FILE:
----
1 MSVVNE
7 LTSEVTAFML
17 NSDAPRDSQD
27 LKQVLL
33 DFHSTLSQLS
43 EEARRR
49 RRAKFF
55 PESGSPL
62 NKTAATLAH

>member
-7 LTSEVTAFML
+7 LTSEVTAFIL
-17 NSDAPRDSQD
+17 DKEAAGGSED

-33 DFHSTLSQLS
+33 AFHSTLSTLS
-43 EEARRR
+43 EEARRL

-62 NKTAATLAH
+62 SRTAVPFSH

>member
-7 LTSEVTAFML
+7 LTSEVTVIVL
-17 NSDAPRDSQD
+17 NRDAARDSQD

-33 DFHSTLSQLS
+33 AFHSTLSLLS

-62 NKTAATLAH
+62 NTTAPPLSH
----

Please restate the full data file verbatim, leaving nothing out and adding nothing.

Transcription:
1 MSVVNE
7 LTSEVTAFML
17 NSDAPRDSQD
27 LKQVLL
33 DFHSTLSQLS
43 EEARRR
49 RRAKFF
55 PESGSPL
62 NKTAATLAH

>member
-7 LTSEVTAFML
+7 LTSEVTAFIL
-17 NSDAPRDSQD
+17 DKEAAGGSED

-33 DFHSTLSQLS
+33 AFHSTLSTLS
-43 EEARRR
+43 EEARRL

-62 NKTAATLAH
+62 SRTAVPFSH

>member
-7 LTSEVTAFML
+7 LTSEVTVIVL
-17 NSDAPRDSQD
+17 NRDAARDSQD

-33 DFHSTLSQLS
+33 AFHSTLSLLS

-62 NKTAATLAH
+62 NTTAPPLSH